->That was Venus. Nothing but nothing - except it scared me. It was like circling a haunted house in the middle of deep space. I know how unscientific that sounds, but I was scared gutless until we got out of there. I think if our rockets hadn't gone off, I would have cut my throat on the way down. It's not like the moon. The moon is desolate but somehow antiseptic. That world we saw was utterly unlike anything that anyone has ever seen. Maybe it's a good thing that cloud cover is there. It was like a skull that's been picked clean -that's the closest I can get.
4th Apr '16 1:56:50 PM RainbowPhoenix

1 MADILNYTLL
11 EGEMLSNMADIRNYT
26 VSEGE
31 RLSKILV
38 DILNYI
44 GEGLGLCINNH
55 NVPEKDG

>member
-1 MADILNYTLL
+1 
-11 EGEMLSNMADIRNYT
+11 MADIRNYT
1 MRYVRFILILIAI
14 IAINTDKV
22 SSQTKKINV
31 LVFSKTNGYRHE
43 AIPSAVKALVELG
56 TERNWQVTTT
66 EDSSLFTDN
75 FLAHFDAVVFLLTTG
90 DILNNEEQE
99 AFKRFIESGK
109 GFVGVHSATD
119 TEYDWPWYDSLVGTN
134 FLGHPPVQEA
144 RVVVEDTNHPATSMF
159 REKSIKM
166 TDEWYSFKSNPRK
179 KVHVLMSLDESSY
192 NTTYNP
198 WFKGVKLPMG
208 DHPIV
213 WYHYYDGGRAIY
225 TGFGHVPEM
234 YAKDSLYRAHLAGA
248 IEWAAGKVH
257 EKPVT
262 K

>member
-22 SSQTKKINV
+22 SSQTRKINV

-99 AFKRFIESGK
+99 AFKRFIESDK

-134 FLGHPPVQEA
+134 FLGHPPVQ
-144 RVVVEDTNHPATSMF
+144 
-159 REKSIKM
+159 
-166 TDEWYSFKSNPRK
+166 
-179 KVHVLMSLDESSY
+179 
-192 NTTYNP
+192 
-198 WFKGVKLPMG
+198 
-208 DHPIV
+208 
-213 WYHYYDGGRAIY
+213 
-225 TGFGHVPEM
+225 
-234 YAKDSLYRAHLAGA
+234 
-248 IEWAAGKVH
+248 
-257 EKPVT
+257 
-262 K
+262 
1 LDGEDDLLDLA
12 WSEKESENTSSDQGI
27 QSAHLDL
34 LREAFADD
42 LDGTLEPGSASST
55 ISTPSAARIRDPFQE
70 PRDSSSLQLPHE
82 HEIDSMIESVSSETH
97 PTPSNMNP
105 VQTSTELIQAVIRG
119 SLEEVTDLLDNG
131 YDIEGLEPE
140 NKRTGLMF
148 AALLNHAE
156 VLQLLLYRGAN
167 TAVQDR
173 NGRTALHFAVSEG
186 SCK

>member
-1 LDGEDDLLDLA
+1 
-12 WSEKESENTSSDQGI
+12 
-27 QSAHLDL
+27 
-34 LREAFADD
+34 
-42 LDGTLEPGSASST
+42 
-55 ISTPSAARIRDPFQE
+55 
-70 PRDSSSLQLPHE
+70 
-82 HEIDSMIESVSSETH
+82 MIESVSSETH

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Its surface features, long hidden under the constant cloud cover, were finally mapped by the Magellan space probe using radar in [[TheNineties the 1990s]]. The highest mountain is Maxwell Montes, almost 7 miles above the average surface level. If you stood on its peak, it'd be a downright chilly 380°C / 716°F, and a mere 60 atmospheres of pressure. The culprit for all this heat is the greenhouse effect--Earth's atmosphere is less than 1% carbon dioxide, while Venus's is over 90% carbon dioxide. Earth started with the same amount, [[SealedEvilInACan but it ended up trapped in carbonate rock]]. Venus also started with the same amount of water as the Earth had, but it remained in vapor form (300 atmospheres worth) and created [[UpToEleven a super greenhouse effect]] with temperatures in the ''thousands'' of degrees. [[note]]This plus the slow rotation probably wrecked any chance at plate tectonics; instead of plates constantly sliding against each other, [[LethalLavaLand there seems to be intermittent vulcanism punctuated by the entire surface melting every 500 million years or so]].[[/note]] Eventually the water molecules dissociated into hydrogen and oxygen and escaped into space, leaving Venus high and dry. Due to Venus being mythologically associated with femininity, by convention all geographic features there are named after women or female entities, except for Maxwell Montes and Alpha and Beta Regio. [[note]]These features were first detected by ground-based radar in the mid-1960's; Alpha and Beta Regio were the first two terrain features to be isolated, and Maxwell Montes was named after James Clerk Maxwell, the formulator of the theory and equations of electromagnetism that ultimately led to the invention of radar.[[/note]] There is some argument over whether the proper adjective is 'Venusian', 'Venerean', or 'Cytherean' -- just don't use 'Venereal'.